Citigroup, the world's largest financial holding company, has announced a $3.4 billion deal with Legg Mason, under which it will swap its asset management wing for the Baltimore-based investment firm's broker-dealer unit.
According to the agreement, Legg Mason will pay $1.5 billion of its common and non-voting convertible proffered shares in exchange for Citigroup's global asset management business, a total of $437 billion in assets, and a five-year loan of $550 million from Citigroup's corporate and investment bank. In return, Citigroup will get Legg Mason's private brokerage and capital markets business.
In transferring the brokerage operations of Legg Mason, Citigroup tacks on more than 1,300 brokers to raise its total to 13,800, which will allow it to nip at the heels of rival Merrill Lynch, which houses 14,100 brokers. The deal came in line with CEO Charles Prince's campaign of unloading less-profitable parts of the company and followed the sale of Citigroup's insurance business Travelers Life & Annuity in January.
Moreover, the deal will put an end to Citigroup's presence in mutual fund industry, which was marred by the $208 million in fines it paid to the Securities and Exchange Commission for alleged fund sales abuses.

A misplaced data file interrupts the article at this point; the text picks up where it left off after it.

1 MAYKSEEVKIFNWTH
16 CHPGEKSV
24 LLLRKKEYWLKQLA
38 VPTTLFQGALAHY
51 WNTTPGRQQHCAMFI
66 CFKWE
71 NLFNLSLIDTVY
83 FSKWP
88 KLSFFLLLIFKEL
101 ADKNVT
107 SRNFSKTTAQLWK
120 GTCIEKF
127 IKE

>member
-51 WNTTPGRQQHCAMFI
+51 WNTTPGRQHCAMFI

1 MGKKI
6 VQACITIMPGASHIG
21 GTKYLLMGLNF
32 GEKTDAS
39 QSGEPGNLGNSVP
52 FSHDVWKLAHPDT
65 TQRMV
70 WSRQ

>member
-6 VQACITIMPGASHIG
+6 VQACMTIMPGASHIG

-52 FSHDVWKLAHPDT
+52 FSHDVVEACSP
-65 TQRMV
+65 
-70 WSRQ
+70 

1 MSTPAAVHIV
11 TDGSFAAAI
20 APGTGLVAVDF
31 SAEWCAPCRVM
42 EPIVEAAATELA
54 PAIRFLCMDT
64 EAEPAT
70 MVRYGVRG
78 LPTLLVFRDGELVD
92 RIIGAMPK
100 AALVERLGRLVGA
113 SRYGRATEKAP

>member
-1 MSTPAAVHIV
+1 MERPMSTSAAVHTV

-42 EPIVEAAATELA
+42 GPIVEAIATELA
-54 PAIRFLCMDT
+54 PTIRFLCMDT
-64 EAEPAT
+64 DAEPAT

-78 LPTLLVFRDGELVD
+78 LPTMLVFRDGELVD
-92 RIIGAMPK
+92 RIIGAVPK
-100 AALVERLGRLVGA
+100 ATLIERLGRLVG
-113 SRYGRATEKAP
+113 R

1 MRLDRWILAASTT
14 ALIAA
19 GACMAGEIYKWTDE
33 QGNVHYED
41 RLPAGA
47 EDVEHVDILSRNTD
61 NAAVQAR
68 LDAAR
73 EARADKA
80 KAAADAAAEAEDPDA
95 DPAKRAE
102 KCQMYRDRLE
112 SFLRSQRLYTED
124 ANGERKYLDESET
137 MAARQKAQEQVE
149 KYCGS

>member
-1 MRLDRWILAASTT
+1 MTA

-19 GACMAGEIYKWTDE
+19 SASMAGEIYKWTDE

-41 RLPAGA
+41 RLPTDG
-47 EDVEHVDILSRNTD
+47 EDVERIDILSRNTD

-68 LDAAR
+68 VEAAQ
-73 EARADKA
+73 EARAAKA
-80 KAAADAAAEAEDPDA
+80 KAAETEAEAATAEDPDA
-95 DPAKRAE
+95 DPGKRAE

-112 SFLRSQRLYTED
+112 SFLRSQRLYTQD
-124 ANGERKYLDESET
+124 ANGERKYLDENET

Separately, Legg Mason will also acquire the Permal Group, one of the world's largest managers of funds-of-hedge-funds. Permal's $20 billion in assets, most of which belong to high net worth individuals, in addition to Citigroup's $437 billion business, will make Legg Mason the fifth largest U.S. both money manager and mutual fund operator. With more than $830 billion in assets under management, Legg Mason can now compete with mutual fund giants Fidelity Investments and Vanguard Group.
"Legg Mason becomes a singularly focused, more profitable and certainly more influential organization within the global asset management community," said the company's CEO Raymond Mason, in a press release.